Mistake #1: Not Training Body Parts Frequently Enough
Training a body part once per week is slowly losing popularity. More and more studies are showing that training muscle groups more frequently is superior to the old once-every-seven days split. One of the main factors supporting this theory is protein synthesis.
Following a training session, protein synthesis for the body part trained remains elevated for 48 hours before returning to normal levels. This means that if you wait seven days to train that muscle group again, you’re basically missing out on five days of creating an anabolic (muscle-building) signal for that muscle group.
Mistake #2: Always Training To Failure
Intensity is a word that gets thrown around all over the place today. Hashtags like #killedmyworkout and #beastmode flood our social media platforms. The only problem with pushing ourselves to failure 24/7/365 is that we will tax the heck out of our Central Nervous System (CNS). When our CNS isn’t properly firing due to being overworked, our muscles don’t engage properly and our gains will be put on hold.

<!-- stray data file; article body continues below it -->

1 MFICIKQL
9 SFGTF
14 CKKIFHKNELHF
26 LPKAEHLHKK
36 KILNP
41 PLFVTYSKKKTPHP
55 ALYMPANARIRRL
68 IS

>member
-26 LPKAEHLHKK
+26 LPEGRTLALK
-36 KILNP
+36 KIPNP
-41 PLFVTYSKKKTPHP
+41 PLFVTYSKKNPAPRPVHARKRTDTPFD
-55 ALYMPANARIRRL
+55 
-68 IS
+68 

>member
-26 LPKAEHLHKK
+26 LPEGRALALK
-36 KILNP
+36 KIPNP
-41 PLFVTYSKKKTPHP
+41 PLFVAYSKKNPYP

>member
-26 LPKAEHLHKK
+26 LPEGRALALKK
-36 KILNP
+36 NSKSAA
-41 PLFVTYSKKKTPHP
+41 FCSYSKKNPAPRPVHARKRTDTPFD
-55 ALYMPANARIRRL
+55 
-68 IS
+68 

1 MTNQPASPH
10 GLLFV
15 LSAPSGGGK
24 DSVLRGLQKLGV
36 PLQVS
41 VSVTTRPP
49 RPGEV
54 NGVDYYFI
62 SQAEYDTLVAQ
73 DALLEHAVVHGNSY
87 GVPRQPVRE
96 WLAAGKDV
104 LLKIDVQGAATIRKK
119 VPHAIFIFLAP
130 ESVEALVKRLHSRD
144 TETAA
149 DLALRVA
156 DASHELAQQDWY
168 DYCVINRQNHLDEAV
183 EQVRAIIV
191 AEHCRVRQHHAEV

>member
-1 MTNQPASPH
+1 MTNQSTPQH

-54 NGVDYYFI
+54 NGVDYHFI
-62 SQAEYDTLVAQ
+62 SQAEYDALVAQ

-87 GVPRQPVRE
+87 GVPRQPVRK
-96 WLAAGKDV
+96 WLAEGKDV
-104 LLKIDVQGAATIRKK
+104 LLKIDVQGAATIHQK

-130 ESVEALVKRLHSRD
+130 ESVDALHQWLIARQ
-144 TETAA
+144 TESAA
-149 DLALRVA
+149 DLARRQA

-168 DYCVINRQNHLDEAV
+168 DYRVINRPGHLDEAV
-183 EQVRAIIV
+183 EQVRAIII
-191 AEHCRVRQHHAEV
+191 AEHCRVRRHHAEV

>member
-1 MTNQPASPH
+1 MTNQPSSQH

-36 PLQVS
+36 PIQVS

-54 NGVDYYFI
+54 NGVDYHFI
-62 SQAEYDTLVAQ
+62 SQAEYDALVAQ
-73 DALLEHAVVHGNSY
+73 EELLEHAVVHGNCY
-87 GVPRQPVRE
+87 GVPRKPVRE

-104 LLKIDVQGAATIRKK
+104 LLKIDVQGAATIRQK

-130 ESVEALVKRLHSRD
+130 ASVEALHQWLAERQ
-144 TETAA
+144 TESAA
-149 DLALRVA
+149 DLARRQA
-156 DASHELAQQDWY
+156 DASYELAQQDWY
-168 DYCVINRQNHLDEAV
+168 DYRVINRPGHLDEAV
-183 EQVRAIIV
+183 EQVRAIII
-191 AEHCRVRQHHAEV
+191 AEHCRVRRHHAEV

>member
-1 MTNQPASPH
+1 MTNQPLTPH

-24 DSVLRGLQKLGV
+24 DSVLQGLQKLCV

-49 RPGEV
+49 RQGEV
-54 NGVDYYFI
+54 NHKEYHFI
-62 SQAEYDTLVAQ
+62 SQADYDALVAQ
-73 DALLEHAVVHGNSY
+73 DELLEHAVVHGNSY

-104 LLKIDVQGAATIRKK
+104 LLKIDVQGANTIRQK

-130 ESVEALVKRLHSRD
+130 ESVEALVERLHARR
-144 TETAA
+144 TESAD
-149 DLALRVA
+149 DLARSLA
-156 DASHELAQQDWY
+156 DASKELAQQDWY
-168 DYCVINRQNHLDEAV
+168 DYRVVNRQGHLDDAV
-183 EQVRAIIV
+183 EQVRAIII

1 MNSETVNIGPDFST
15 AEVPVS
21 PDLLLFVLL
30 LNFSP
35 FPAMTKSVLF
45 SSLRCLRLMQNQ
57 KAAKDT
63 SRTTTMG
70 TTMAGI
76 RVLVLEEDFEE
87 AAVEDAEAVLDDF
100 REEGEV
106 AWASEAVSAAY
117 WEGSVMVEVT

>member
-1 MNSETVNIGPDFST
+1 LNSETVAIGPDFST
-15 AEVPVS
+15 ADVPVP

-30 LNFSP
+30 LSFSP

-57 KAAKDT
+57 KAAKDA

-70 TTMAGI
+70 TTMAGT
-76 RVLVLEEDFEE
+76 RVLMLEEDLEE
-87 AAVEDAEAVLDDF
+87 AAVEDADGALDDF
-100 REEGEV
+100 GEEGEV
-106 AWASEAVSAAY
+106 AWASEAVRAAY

The solution? Stop most sets 1-2 reps shy of failure. I suggest using failure sparingly as a tool to boost intensity. Try it for yourself and I guarantee you’ll feel much stronger and more energized.
Mistake #3: Not Tracking Your Food Intake
We love to dial in our nutrition when it comes to losing fat, but most of us neglect our diet strategy when we are building muscle. We tend to just eat and eat and eat. Unfortunately, there are two things that happen when we do this. Either we don’t eat enough and our progress goes nowhere, or we overeat by a lot and we pack on a ton of fat (and very little muscle). I suggest at least learning portion sizes and a ballpark estimate of what your intake needs to look like to build muscle. A small caloric surplus is a good place to start before making adjustments.
It's going to be difficult--keep working.